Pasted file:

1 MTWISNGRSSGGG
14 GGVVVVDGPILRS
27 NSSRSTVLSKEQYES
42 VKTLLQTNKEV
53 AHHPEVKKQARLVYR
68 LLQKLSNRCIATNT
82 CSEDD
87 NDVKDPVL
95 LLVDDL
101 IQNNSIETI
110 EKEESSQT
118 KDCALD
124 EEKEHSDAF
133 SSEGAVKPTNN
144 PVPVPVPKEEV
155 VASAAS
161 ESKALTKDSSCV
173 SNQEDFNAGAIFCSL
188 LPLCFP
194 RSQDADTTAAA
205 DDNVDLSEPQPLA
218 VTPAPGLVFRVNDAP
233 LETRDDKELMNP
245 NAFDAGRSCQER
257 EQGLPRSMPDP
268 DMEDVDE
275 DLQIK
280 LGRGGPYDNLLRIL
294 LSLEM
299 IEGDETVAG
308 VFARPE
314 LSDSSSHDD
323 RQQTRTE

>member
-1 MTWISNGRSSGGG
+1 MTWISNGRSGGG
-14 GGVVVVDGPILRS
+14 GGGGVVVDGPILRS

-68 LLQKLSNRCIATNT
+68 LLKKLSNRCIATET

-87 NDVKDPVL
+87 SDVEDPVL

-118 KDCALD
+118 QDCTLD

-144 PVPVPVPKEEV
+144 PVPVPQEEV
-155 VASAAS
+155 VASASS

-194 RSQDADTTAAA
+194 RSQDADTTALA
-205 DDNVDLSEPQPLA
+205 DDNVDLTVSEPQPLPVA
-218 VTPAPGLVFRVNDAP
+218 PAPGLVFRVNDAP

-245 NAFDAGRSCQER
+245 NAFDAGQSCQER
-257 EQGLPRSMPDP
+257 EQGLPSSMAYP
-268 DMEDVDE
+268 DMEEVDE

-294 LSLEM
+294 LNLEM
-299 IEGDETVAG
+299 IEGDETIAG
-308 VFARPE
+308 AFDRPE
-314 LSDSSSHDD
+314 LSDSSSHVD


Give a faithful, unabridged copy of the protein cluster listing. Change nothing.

1 MTWISNGRSSGGG
14 GGVVVVDGPILRS
27 NSSRSTVLSKEQYES
42 VKTLLQTNKEV
53 AHHPEVKKQARLVYR
68 LLQKLSNRCIATNT
82 CSEDD
87 NDVKDPVL
95 LLVDDL
101 IQNNSIETI
110 EKEESSQT
118 KDCALD
124 EEKEHSDAF
133 SSEGAVKPTNN
144 PVPVPVPKEEV
155 VASAAS
161 ESKALTKDSSCV
173 SNQEDFNAGAIFCSL
188 LPLCFP
194 RSQDADTTAAA
205 DDNVDLSEPQPLA
218 VTPAPGLVFRVNDAP
233 LETRDDKELMNP
245 NAFDAGRSCQER
257 EQGLPRSMPDP
268 DMEDVDE
275 DLQIK
280 LGRGGPYDNLLRIL
294 LSLEM
299 IEGDETVAG
308 VFARPE
314 LSDSSSHDD
323 RQQTRTE

>member
-1 MTWISNGRSSGGG
+1 MTWISNGRSGGG
-14 GGVVVVDGPILRS
+14 GGGGVVVDGPILRS

-68 LLQKLSNRCIATNT
+68 LLKKLSNRCIATET

-87 NDVKDPVL
+87 SDVEDPVL

-118 KDCALD
+118 QDCTLD

-144 PVPVPVPKEEV
+144 PVPVPQEEV
-155 VASAAS
+155 VASASS

-194 RSQDADTTAAA
+194 RSQDADTTALA
-205 DDNVDLSEPQPLA
+205 DDNVDLTVSEPQPLPVA
-218 VTPAPGLVFRVNDAP
+218 PAPGLVFRVNDAP

-245 NAFDAGRSCQER
+245 NAFDAGQSCQER
-257 EQGLPRSMPDP
+257 EQGLPSSMAYP
-268 DMEDVDE
+268 DMEEVDE

-294 LSLEM
+294 LNLEM
-299 IEGDETVAG
+299 IEGDETIAG
-308 VFARPE
+308 AFDRPE
-314 LSDSSSHDD
+314 LSDSSSHVD